Wednesday, 28 May 2014

Learning the right lesson

In response to the Welsh results in the European elections, the UKIP lead candidate suggested that the result proves that Wales is as Euro-sceptic as England.  I’m not sure that it proves any such thing.  I don’t actually disagree with the assertion that the difference between England and Wales on the EU is very small (indeed, I’ve posted on that previously); I just don’t think that this particular election result tells us much about opinion on Europe.
It probably does tell us something which I find much more worrying than people having a different opinion on the EU, and that is that people in Wales are as likely as people in England to vote for a party which sees immigration as the root of almost all evil; the EU is merely the instrument which they blame for immigration.  Immigration was the issue on which they actually led, not the EU.  And that similarity of opinion was being expressed across Wales, even though actual recent experience of immigration (from outside the UK at least) is minimal in much of Wales.  Indeed, previous waves of immigration into Wales (again, from outside the UK at least) have largely been well assimilated; yet still this hostility to more is visible across the nation.
It’s tempting to interpret the UKIP vote as being a result of English in-migration into Wales, and I’d be surprised if that isn’t at least a factor.  Dafydd Iwan got into hot water a few years ago by suggesting that there were English people who’d moved to Wales to escape multiculturalism in England.  His remarks were labelled unacceptable by the Labour Party, but he was just reporting what many doorstep canvassers will be well aware of.  I remember one English in-migrant telling me that he’d moved to Wales ‘to be amongst my own people’, without realising for one moment how that might sound to anyone who sees themselves as Welsh rather than English or British.
But an occasional piece of individual anecdotal evidence is not enough to blame the thousands collectively, and given the high level of support for UKIP in parts of Wales where it is hard to imagine that there has been a significant level of in-migration from England, I find it impossible to avoid the conclusion that this hostility to immigrants (which usually excludes those from elsewhere in the UK) is as prevalent amongst Welsh people as it is amongst English people.  Sometimes we see differences in opinion because we want to see them rather than because they are real.
And that is perhaps the more important lesson from UKIP’s success in Wales.  The assumptions we make about Welsh opinion are no longer valid, even if they were in the past.
Some of our political class have spent a lot of time and energy theorising over the potential constitutional crisis which might arise if Wales were to vote to stay in the EU whilst England voted to withdraw.  That time might have been better spent trying to persuade people in Wales to take that different view rather than merely assuming that they would follow the politicians’ lead.  Similarly, theorising about who voted for UKIP, or even worse, trying to attract those same voters by demonstrating a tough attitude to immigration, might be better replaced by countering the underlying prejudice.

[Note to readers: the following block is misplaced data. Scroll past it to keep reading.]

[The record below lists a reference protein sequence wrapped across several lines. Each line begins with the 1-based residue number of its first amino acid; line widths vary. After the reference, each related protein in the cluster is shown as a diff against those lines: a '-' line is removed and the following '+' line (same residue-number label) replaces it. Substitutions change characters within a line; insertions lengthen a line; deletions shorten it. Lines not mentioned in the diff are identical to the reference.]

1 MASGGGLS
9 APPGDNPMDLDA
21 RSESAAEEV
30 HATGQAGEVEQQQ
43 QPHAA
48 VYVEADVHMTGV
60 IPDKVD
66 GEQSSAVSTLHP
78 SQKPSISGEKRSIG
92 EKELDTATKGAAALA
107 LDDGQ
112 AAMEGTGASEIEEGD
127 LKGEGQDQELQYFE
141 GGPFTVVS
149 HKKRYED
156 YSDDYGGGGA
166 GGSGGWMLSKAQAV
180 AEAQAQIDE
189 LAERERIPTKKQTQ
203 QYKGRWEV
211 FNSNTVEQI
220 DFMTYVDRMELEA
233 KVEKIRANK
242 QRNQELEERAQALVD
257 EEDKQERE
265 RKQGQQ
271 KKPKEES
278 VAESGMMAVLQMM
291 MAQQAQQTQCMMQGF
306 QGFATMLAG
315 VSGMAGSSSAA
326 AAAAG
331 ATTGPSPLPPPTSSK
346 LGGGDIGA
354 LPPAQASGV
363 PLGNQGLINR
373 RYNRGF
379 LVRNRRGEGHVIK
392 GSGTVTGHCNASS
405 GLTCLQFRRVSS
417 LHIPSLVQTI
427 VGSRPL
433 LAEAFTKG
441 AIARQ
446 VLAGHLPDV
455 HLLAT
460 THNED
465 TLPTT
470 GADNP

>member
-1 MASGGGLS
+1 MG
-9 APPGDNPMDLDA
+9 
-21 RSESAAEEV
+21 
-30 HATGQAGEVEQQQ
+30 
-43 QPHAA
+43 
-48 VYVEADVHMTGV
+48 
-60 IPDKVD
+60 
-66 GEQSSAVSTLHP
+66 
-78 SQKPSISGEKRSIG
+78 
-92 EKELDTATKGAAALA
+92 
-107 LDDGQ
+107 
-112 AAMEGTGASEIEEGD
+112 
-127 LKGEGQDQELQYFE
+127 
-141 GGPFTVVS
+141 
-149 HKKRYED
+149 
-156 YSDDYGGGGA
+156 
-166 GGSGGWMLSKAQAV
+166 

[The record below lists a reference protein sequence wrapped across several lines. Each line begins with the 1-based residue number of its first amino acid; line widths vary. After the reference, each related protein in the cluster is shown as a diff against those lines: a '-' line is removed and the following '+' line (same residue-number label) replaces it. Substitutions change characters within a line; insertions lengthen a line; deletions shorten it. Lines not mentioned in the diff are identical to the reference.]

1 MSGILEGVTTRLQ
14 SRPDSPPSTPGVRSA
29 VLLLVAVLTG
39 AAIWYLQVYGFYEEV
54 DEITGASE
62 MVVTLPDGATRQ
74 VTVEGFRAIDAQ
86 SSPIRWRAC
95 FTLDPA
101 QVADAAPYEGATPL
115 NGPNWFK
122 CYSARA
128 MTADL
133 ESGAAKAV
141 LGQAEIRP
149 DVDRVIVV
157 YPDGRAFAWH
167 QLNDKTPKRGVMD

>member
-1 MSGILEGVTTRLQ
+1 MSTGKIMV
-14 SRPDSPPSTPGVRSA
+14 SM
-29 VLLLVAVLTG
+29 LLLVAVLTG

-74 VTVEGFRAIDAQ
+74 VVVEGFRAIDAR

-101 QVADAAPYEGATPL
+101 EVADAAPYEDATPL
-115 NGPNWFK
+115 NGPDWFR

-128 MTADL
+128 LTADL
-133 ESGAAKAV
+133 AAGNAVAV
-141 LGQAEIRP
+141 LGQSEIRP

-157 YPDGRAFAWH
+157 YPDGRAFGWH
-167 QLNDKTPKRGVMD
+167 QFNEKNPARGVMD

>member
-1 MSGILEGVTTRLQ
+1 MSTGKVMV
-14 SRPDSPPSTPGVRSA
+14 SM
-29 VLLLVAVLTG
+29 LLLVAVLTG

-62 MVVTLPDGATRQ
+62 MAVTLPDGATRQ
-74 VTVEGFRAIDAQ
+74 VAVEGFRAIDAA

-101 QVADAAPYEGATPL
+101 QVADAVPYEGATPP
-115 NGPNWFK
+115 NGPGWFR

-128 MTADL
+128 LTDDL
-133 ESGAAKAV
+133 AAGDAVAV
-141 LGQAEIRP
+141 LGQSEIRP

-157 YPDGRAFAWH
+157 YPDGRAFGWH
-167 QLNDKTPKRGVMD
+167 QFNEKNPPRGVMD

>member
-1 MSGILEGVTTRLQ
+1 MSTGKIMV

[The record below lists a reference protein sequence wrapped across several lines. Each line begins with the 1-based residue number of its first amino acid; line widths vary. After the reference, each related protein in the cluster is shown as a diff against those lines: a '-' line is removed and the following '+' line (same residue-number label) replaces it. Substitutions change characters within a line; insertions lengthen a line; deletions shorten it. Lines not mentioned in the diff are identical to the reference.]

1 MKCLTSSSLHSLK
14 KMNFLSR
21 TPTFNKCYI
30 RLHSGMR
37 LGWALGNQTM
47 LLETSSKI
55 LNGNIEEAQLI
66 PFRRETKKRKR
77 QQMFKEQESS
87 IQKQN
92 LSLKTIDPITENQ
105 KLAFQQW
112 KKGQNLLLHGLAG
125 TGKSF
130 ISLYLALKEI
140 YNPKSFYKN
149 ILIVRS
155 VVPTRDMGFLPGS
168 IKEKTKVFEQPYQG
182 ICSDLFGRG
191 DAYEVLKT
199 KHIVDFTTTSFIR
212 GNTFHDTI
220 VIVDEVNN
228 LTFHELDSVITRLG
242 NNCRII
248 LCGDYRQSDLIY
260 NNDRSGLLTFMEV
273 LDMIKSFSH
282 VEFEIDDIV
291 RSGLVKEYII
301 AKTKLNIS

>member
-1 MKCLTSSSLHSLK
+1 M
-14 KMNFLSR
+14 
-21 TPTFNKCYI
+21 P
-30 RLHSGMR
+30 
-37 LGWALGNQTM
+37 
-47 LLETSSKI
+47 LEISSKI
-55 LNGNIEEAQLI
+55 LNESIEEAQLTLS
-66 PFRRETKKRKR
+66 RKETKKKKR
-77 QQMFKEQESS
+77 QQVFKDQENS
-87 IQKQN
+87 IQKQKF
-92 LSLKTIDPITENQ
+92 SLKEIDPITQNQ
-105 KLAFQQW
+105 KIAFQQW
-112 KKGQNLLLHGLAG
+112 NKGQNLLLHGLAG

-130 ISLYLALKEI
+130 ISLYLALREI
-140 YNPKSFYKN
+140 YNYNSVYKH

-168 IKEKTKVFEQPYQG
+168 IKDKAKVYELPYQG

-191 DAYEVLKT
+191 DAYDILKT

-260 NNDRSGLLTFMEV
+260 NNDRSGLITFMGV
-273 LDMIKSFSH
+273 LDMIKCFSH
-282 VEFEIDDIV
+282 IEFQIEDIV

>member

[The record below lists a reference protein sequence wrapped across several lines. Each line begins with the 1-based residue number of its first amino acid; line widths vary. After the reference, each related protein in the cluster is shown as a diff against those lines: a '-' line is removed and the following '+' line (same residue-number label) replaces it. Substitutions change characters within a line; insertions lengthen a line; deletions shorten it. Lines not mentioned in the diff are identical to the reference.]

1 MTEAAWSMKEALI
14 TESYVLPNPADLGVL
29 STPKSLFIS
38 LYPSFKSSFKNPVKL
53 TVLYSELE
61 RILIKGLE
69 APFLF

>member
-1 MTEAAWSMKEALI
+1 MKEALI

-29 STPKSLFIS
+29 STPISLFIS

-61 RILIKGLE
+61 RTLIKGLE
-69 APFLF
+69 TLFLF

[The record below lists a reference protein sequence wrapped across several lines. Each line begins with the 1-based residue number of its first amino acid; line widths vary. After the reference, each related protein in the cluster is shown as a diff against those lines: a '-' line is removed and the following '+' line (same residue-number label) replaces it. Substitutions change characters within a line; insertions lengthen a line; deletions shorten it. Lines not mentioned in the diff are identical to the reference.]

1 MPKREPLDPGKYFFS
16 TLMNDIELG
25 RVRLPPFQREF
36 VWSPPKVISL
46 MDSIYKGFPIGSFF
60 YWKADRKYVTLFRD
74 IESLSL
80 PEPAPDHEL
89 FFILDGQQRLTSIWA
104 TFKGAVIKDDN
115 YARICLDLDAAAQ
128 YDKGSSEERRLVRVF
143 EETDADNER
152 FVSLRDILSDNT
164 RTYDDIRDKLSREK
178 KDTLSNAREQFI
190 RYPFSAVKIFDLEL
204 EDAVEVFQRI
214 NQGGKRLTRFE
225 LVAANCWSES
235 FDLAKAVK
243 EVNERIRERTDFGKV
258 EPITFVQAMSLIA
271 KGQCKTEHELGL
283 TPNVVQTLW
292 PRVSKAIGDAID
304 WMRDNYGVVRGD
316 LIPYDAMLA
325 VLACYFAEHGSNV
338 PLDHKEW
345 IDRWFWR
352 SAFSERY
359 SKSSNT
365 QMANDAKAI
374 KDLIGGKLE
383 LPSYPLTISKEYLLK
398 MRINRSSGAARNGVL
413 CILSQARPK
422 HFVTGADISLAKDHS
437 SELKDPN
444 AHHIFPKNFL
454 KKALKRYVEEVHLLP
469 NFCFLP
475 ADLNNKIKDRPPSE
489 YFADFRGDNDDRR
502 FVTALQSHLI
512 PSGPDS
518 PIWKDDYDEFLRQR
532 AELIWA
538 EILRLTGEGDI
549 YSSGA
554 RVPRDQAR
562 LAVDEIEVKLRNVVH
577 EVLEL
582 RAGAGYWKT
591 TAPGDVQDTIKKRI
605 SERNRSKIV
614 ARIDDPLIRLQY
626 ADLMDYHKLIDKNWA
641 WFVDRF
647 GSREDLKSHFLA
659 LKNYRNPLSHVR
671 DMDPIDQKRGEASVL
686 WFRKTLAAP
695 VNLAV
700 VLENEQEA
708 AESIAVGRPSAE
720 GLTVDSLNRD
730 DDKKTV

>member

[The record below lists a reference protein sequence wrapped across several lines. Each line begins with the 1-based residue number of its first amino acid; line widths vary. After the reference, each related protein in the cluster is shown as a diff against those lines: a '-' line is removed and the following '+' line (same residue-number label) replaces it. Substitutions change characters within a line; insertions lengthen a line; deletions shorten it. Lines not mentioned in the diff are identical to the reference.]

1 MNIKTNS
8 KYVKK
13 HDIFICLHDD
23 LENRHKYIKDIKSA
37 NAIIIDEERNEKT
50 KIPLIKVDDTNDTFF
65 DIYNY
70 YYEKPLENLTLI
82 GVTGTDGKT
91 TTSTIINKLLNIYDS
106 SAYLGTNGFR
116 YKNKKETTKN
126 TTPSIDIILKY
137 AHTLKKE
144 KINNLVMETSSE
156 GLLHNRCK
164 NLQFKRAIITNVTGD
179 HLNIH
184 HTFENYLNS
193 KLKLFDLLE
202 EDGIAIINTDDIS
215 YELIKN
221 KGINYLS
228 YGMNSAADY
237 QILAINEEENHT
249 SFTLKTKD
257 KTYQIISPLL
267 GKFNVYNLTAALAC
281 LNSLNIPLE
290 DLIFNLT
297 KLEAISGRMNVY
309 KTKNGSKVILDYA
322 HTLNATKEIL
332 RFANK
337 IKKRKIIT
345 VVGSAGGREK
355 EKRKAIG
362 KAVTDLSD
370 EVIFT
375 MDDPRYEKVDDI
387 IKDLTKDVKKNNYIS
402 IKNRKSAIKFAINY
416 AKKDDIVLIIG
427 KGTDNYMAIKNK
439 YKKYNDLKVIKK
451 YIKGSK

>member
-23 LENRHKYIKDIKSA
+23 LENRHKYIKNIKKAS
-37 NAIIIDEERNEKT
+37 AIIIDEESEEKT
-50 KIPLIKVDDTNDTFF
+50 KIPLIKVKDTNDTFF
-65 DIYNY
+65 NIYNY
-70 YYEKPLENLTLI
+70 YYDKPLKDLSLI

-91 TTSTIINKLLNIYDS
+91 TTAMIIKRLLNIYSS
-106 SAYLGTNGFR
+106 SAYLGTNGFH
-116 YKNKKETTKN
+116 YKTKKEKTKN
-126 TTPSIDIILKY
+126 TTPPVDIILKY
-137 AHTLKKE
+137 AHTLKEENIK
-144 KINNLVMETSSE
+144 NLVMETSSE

G Horton-Jones said...

This was a well media led mid term protest vote. At the end of the day the anti Europeans in the Conservative Party will feel that they have won a victory In the event of an actual vote it is very doubtful that an out of Europe ticket will win. Lets not forget that this is about Anglophiles wanting to return to an England before the Common Market and before the
European Parliament It has been a way of diverting attention away from the Scottish vote in a few months time and the general move towards greater devolution and regionalisation within England

Anonymous said...

I agree, where is the leadership at a UK or welsh level coming from to take UKIP head on and win the argument.

David Cameron is trying to woo UKIP and its voters, Nick Clegg is a busted flush and the less said about Ed Milliband the better.

Carwyn Jones and Welsh labour are desperately trying to convince themselves this was nothing more than a few disgruntled Labour folk giving them a kicking and nothing to do with immigration, Leanne Wood attacked them as unwelsh which almost proved fatal for Plaid Cymru, Kristy Williams is losing credibility sticking up for Nick Clegg and Andrew RT Davies can't score in an open net against Carwyn Jones for Christ sake, yet we're relying on these people to stop the rise of the far right, it's truly depressing and frightening.